The opinion of the court was delivered by: Carolyn K. Delaney United States Magistrate Judge
Plaintiff is a state prisoner proceeding without counsel in an action under 42 U.S.C. § 1983. He has brought claims of deliberate indifference to a serious medical need and claims of failure to protect. All of the defendants are alleged to have been employed at California State Prison-Sacramento (CSP-Sac), where plaintiff was incarcerated at the time of the incidents described in the amended complaint. There are several discovery-related motions pending before the court.
1. Defendants' motion to quash subpoena duces tecum
Defendants have collectively moved to quash the subpoena duces tecum plaintiff served on the Internal Affairs Department (IAD) of the California Department of Corrections and Rehabilitation (CDCR), on September 21, 2010. Their grounds for quashing the subpoena are purely technical: (1) the subpoena was not served on any named person, and (2) plaintiff served the subpoena himself, via U.S. Mail, rather than through a non-party. See Motion (Docket No. 137). For both arguments, defendants rely on Federal Rule of Civil Procedure 45(b)(1).
"Ordinarily a party has no standing to seek to quash a subpoena issued to someone who is not a party to the action, unless the objecting party claims some personal right or privilege with regard to the documents sought." Fenstermacher v. Moreno, 2010 WL 5071042 at *2 (E.D. Cal.) (internal quotations and citations omitted). "Absent a specific showing of privilege or privacy, a court cannot quash a subpoena duces tecum" when asked to do so by a party to the lawsuit. Windsor v. Martindale, 175 F.R.D. 665, 668 (D.Col. 1997). If a party fails to provide a legitimate privilege or privacy interest in a subpoena that is directed at someone else, objections based on alleged technical violations, such as improper service, cannot be the basis of quashing it. Id.
The court will deny the motion to quash because defendants do not have standing to bring it. The subpoena seeks letters that plaintiff had written to IAD and "any and all documents concerning investigation(s) conducted by the Internal Affairs Division for Jennings being assaulted on August 1, 2007." Motion, Ex. A. As stated above, all of the defendants are alleged to have been correctional officers or employees at CSP-Sac while plaintiff was incarcerated there. None of the defendants has been an officer or employee at IAD at any time relevant to this action, nor is any defendant sued in an official capacity such that he or she would have standing to object on behalf of CDCR or IAD -- neither of which, incidentally, has appeared in this case to object to the subpoena. Most importantly, none of the defendants alleges any privacy interest in any document sought through the subpoena.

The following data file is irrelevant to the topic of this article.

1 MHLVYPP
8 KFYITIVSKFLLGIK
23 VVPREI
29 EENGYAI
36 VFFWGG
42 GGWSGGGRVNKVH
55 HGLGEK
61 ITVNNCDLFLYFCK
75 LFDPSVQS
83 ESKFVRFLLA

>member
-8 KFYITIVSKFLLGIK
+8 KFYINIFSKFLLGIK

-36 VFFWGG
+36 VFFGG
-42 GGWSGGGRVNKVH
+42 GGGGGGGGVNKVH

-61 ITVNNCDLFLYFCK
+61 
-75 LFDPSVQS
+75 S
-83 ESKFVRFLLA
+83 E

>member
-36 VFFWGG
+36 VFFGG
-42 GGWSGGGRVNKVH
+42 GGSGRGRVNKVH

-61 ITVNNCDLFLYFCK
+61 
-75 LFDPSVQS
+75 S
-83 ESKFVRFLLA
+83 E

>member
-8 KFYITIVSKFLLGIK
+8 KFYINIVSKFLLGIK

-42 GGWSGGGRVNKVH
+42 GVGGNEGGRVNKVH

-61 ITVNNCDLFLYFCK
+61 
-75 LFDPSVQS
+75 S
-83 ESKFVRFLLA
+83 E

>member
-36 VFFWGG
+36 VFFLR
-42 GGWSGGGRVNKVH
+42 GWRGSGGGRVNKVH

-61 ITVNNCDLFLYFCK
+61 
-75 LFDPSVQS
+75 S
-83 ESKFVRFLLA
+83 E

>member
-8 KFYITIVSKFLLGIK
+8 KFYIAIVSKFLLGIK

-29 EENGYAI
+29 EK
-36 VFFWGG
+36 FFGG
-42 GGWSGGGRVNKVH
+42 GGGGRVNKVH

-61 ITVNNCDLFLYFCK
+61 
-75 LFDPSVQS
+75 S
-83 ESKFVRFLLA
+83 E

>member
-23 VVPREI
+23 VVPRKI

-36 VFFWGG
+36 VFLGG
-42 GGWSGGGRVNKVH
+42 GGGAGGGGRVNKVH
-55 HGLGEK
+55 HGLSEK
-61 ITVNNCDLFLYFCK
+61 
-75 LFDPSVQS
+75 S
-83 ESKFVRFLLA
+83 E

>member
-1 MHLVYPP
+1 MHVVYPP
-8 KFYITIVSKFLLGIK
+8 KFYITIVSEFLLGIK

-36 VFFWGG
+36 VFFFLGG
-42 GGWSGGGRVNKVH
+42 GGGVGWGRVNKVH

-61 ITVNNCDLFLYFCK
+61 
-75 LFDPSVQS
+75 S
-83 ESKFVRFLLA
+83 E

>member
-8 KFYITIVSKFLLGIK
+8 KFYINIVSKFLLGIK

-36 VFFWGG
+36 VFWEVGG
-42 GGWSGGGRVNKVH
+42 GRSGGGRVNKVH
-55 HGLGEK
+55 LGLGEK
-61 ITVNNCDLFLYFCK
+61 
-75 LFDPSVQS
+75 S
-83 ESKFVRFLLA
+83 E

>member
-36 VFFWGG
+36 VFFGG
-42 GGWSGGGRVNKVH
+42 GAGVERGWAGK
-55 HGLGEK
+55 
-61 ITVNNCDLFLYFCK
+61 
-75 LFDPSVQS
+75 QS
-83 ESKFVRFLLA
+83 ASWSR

The fact that defendants were at the time of the alleged incidents employed by CDCR does not give defendants standing to challenge the subpoena: the division between their potential, individual liability under § 1983, with which they are charged in the amended complaint, and CDCR's official liability, which is not charged, is well established. CDCR and these defendants are wholly separate legal entities. In fact, it is worth noting that CDCR employees who were named as defendants in other cases in this court have served Rule 45 subpoenas on CDCR to obtain records about the inmate-plaintiffs who sued them, and they have won at least partial relief against CDCR's attempts as a non-party to quash those subpoenas. See, e.g., Delaney v. Tilton, 2008 WL 4298179 (E.D.Cal.).*fn1
2. Plaintiff's motion to compel
Plaintiff has filed a motion to compel, in which he seeks an order that defendants respond to his Request for Production No. 12. The request is for "[a]ll documents containing the rights and responsibilities of employees under civil service." Motion at 2 (Docket No. 146). Defendants state that the motion has become moot because they have produced the documents requested. See Opposition at 2 (Docket No. 156). Plaintiff has not disputed defendants' representation that they have complied with the discovery request. Therefore the motion is moot.
3. Plaintiff's motion for sanctions
On September 15, 2010, the visiting magistrate judge then assigned to this case ordered defendants to give plaintiff the opportunity to review his central file ("C-File") within fifteen days of the order. See Docket No. 120. The order states that "[i]f this does not occur, the responsible prison official shall appear before this Court in Reno, NV, to show cause why sanctions should not be imposed." Id. On December 15, 2010, plaintiff filed a motion for sanctions, stating that he still had not seen his C-File. See Motion (Docket No. 145).
Defendants have not responded to the motion for sanctions. However, they have produced a letter from plaintiff, dated January 2, 2011, in which plaintiff acknowledges he "was finally able to review my C-File on Thursday [December] the 30th. Thank you for your assistance in this matter." Motion for Extension of Time, Attachment 1 (Docket No. 154). Although defendants are still bound to show cause why they should not be sanctioned under the court's order of September 15, 2010, the court finds that plaintiff's motion for sanctions is now moot.
4. Plaintiff's motion for priority library access
On April 15, 2011, the district judge currently assigned to this case reversed the magistrate judge's denial of plaintiff's motion for priority access to the prison's legal library. See Order (Docket No. 161). The district judge made his ruling "[i]n light of the prior grants to plaintiff's nearly identical motions and in the interest of justice[.]" Id. at 2. The six-month period of priority access created under that order expires on October 18, 2011. Id. Plaintiff now seeks an additional six-month period of priority access, to begin October 19, 2011. Hearing no objection from ...